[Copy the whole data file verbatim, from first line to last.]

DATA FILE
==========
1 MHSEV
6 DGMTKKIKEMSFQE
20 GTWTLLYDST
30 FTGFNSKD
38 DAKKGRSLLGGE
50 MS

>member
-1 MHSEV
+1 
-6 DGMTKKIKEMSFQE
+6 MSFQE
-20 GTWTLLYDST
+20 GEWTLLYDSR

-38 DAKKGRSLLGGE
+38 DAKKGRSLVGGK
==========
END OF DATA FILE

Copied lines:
1 MHSEV
6 DGMTKKIKEMSFQE
20 GTWTLLYDST
30 FTGFNSKD
38 DAKKGRSLLGGE
50 MS

>member
-1 MHSEV
+1 
-6 DGMTKKIKEMSFQE
+6 MSFQE
-20 GTWTLLYDST
+20 GEWTLLYDSR

-38 DAKKGRSLLGGE
+38 DAKKGRSLVGGK